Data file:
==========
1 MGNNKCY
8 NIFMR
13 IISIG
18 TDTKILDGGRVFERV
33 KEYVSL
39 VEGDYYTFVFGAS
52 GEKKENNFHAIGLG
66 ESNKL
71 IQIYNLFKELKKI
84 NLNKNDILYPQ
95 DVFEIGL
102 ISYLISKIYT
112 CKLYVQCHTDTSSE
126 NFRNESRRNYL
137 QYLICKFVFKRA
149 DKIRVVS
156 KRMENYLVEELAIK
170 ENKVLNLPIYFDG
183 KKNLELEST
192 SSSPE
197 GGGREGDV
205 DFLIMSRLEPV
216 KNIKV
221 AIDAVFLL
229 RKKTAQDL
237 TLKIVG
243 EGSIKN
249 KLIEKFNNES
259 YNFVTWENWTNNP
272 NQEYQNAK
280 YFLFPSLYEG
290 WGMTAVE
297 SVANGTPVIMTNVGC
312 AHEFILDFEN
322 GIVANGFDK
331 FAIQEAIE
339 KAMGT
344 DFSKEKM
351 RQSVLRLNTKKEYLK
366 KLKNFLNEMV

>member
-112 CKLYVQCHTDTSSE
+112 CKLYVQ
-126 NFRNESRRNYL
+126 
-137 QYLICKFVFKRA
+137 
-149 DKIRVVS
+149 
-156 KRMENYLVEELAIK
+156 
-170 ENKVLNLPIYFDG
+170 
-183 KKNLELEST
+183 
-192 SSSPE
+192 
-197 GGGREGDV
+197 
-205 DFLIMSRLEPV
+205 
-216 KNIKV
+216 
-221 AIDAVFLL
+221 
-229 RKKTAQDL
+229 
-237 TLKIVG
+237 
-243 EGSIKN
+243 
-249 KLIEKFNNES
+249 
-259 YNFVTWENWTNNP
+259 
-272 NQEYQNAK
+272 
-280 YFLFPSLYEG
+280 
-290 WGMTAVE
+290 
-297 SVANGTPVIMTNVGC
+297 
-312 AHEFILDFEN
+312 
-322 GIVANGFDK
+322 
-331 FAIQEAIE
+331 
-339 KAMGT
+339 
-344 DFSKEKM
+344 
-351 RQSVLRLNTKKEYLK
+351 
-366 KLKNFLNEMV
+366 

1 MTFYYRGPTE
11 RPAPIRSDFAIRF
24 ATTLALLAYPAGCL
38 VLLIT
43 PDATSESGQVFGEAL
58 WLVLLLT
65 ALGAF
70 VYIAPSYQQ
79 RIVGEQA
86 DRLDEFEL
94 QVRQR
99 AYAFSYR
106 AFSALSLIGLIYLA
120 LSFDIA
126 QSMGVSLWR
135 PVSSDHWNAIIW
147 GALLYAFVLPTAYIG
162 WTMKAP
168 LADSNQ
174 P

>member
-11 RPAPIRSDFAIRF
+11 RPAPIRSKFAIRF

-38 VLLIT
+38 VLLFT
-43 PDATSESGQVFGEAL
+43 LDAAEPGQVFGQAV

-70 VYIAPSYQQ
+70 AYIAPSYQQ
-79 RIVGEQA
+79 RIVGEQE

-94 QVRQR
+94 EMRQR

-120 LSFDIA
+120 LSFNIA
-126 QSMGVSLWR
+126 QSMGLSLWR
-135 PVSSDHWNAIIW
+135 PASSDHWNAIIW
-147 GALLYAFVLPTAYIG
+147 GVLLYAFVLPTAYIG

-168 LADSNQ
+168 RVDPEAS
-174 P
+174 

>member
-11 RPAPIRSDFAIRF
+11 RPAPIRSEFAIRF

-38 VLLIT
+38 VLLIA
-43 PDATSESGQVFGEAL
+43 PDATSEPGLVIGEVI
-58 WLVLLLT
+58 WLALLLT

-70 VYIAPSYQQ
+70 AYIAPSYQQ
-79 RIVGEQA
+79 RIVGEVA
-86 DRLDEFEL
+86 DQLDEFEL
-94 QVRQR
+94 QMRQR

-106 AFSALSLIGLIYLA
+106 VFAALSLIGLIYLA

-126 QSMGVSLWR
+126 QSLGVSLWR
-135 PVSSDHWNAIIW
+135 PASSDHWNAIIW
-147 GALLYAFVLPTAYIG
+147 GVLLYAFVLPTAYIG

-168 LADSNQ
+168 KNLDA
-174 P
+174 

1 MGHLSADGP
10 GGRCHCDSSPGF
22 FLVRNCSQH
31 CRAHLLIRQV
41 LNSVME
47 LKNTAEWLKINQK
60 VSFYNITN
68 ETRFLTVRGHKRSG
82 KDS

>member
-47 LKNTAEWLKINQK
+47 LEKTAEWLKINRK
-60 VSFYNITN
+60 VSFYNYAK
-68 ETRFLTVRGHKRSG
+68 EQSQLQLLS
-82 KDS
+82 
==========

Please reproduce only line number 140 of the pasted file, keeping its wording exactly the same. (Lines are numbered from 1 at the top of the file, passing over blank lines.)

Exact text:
+168 RVDPEAS